Oral Hygiene Tips:

We recommend the use of an eletric toothbrush. However, if you choose to use a regular manual toothbrush then it should be a toothbrush that fits the size of your teeth and is soft-bristled.

Make sure that you brush at a 45 degree angle towards your gums.

Flossing is important because floss gets to the areas that your toothbrush cannot and it stimulates your gums.

Wrap the floss around your middle finger not your index finger. Make sure your floss goes around the curvature of your tooth. The floss should go up and down on each side of your tooth at least 2-3 times. Combing the debris/bacteria off. If you see debris on the floss go back to that area and repeat until the floss is free of debris.
We recommend you floss only the teeth you want to keep!

Fluoride Facts

Fluorine, from which fluoride is derived, is the 13th most abundant element and is released into the environment naturally in both water and air.

Fluoride is naturally present in all water. Community water fluoridation is the addition of fluoride to adjust the natural fluoride concentration of a community's water supply to the level recommended for optimal dental health, approximately 1.0 ppm (parts per million). One ppm is the equivalent of 1 mg/L, or 1 inch in 16 miles.

Community water fluoridation is an effective, safe, and inexpensive way to prevent tooth decay. Fluoridation benefits Americans of all ages and socioeconomic status.

Children and adults who are at low risk of dental decay can stay cavity-free through frequent exposure to small amounts of fluoride. This is best gained by drinking fluoridated water and using a fluoride toothpaste twice daily.

Children and adults at high risk of dental decay may benefit from using additional fluoride products, including dietary supplements (for children who do not have adequate levels of fluoride in their drinking water), mouthrinses, and professionally applied gels and varnishes.

Good scientific evidence supports the use of community water fluoridation and the use of fluoride dental products for preventing tooth decay for both children and adults.

Adjusting the level of fluoride in drinking water first used fluoride as a preventative for tooth decay in Grand Rapids, Michigan. Fluoridation of drinking water has been used successfully in the United States for more than 50 years.

Fluoridation of community water has been credited with reducing tooth decay by 50% - 60% in the United States since World War II. More recent estimates of this effect show decay reduction at 18% - 40%, which reflects that even in communities that are not optimally fluoridated, people are receiving some benefits from other sources (e.g., bottled beverages, toothpaste).

Fluoride's main effect occurs after the tooth has erupted above the gum. This topical effect happens when small amounts of fluoride are maintained in the mouth in saliva and dental plaque.

Fluoride works by stopping or even reversing the tooth decay process. It keeps the tooth enamel strong and solid by preventing the loss of (and enhancing the re-attachment of) important minerals from the tooth enamel.

Of the 50 largest cities in the United States, 43 have community water fluoridation. Fluoridation reaches 62% of the population through public water supplies, more than 144 million people.

Water fluoridation costs, on average, 72 cents per person per year in U.S. communities (1999 dollars).

Consumption of fluids--water, soft drinks, and juice--accounts for approximately 75 percent of fluoride intake in the United States.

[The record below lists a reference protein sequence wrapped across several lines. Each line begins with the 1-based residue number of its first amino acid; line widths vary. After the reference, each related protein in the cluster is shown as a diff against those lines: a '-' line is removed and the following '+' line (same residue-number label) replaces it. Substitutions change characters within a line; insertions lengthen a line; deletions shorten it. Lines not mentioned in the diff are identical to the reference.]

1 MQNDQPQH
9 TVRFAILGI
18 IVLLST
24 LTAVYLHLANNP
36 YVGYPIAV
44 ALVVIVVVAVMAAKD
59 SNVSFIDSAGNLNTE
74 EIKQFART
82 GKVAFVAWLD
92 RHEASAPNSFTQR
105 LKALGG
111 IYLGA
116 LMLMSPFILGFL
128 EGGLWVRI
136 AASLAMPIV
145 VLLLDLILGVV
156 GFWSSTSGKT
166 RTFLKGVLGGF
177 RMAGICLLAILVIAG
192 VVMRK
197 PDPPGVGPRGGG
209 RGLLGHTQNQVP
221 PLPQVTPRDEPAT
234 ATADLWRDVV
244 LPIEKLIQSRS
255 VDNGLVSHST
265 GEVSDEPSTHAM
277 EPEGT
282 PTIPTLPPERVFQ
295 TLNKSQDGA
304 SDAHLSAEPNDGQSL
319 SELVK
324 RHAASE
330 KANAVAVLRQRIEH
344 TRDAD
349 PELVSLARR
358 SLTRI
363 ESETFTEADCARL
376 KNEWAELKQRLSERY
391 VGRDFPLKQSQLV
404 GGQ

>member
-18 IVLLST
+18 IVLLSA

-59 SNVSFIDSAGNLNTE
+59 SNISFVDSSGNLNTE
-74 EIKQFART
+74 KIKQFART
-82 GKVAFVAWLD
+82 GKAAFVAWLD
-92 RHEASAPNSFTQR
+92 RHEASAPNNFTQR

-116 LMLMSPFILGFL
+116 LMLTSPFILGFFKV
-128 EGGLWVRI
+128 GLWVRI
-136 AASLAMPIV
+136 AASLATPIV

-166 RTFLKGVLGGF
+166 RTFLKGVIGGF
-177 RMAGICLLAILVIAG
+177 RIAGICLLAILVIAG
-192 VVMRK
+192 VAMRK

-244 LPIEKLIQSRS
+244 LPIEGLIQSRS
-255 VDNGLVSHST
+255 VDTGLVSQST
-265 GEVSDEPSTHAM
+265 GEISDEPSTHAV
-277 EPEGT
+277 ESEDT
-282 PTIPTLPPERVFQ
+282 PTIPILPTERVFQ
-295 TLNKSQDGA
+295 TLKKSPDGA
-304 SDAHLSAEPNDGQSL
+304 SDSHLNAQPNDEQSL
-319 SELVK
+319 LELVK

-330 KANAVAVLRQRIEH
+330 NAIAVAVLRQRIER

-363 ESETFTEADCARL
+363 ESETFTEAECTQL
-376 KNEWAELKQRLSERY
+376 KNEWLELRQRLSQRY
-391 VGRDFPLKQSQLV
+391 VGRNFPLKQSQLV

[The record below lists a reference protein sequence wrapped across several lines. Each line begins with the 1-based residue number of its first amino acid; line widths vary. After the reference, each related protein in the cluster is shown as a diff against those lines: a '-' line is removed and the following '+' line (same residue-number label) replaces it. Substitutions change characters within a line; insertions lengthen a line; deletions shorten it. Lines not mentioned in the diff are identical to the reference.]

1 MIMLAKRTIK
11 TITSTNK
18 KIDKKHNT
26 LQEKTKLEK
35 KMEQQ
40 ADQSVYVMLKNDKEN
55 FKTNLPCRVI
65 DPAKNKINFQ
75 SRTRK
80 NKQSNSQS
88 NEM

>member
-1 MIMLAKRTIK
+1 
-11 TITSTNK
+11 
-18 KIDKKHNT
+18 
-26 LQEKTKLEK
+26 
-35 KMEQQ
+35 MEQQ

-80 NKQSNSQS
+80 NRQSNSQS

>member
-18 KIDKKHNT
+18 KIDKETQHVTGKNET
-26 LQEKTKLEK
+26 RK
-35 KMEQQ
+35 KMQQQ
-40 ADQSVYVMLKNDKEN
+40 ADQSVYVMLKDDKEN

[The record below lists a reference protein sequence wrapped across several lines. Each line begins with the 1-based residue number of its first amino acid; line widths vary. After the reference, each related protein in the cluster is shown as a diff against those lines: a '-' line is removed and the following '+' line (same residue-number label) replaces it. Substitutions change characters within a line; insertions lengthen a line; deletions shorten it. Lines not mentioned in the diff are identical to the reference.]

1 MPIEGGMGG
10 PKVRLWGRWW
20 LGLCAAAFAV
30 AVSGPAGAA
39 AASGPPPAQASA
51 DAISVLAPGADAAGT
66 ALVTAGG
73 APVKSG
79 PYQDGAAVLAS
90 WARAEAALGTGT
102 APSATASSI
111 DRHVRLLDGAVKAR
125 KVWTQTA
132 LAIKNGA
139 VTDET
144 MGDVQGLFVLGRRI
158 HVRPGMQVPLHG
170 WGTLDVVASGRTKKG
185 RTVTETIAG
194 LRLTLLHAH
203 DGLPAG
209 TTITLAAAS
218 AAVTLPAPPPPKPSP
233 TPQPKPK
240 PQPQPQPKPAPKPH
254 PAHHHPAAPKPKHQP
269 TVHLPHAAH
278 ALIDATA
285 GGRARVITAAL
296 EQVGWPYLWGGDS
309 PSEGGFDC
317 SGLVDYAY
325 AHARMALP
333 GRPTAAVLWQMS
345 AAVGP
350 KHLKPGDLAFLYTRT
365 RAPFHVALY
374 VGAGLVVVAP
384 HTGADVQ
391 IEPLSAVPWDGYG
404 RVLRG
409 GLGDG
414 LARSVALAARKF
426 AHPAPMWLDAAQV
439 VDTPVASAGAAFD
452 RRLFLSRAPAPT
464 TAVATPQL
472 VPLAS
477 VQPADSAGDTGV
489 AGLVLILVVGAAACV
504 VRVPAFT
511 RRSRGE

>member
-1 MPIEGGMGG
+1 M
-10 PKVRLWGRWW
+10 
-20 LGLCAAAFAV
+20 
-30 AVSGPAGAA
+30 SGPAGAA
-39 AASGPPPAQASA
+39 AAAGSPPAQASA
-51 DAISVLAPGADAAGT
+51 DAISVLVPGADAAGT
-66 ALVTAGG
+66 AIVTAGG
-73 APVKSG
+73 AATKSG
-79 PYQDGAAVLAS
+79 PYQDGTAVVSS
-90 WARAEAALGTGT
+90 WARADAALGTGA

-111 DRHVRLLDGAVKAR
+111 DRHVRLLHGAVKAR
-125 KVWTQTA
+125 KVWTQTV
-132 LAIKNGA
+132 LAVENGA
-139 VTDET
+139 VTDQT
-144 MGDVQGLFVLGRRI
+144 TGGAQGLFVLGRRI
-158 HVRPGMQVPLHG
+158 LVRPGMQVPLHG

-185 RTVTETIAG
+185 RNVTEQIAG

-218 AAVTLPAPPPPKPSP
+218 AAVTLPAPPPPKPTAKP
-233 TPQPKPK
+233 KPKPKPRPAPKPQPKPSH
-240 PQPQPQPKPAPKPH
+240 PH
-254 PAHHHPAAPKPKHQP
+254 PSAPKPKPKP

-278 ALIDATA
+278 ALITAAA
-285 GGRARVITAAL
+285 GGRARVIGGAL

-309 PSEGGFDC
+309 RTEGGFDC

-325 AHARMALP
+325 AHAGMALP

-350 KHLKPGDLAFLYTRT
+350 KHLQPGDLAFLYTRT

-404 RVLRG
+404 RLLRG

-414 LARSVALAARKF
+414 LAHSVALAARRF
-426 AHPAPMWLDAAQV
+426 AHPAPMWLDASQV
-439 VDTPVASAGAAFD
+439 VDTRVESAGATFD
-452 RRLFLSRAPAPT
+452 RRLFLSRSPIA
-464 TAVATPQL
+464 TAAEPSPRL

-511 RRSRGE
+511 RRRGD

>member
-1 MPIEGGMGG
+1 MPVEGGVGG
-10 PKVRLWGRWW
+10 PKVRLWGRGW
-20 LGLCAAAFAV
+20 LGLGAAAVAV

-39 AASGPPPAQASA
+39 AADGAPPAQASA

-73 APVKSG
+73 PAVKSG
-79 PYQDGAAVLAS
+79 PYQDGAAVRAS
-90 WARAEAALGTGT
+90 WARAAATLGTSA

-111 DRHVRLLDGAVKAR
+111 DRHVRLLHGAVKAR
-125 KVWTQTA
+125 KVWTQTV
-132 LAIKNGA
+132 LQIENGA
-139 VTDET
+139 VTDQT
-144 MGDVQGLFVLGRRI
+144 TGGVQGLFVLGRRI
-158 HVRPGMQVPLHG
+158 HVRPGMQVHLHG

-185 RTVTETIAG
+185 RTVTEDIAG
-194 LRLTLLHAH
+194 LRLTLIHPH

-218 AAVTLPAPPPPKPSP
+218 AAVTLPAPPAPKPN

Children under age six years may develop enamel fluorosis if they ingest more fluoride than needed. Enamel fluorosis is a chalk-like discoloration (white spots) of tooth enamel. A common source of extra fluoride is unsupervised use of toothpaste in very young children.

Fluoride also benefits adults, decreasing the risk of cavities at the root surface as well as the enamel crown. Use of fluoridated water and fluoride dental products will help people maintain oral health and keep more permanent teeth.

Dental Nutrition

Diet and nutrition play an integral part in oral health and the progression of tooth decay. The primary factors of cavities are the properties in food (liquid, dry, sticky, and long lasting), frequency of consumption of sugar and starches, nutrient composition, sequence of food intake, and combination of foods.

The higher the sugar contents in foods, the greater the risk for cavities.

The higher the starch contents in food, the greater the chance for cavities.

Sticky or dry foods adhere to teeth and increase chance for cavities.

Although many people believe raisins are much healthier than chocolate, they can cause a higher incidence for tooth decay, due to their sticky properties and adherence to the tooth's surface for prolonged periods of time.

Cheese and other dairy products can be anti-cariogenic (against cavities) due to their buffering effect. They help neutralize the acids in our mouth, especially after the
consumption of sweet foods.

Fruit juices contain sugar and water and are no better for your teeth than soda.

The amount of time food remains in the mouth, the greater the chance for decay.

The sequence that foods are eaten can determine the risk for cavities, i.e., if you eat sugary foods during meals, the saliva production is increased neutralizing most of the acids. You decrease the chance for cavities, as opposed to just eating sugary foods alone.

Legumes, grains and nuts are flavanoids. Flavanoids are what give colors to fruits, vegetables, and herbs. They are also potent antioxidants. The way flavanoids aid the mouth is in their ability to reduce inflammation, prevent the release of histamine (which causes allergy symptoms), fight free radicals, increase one's immunity, strengthen blood vessels and increase blood flow to certain areas.
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Ashland Family & Cosmetic Dentistry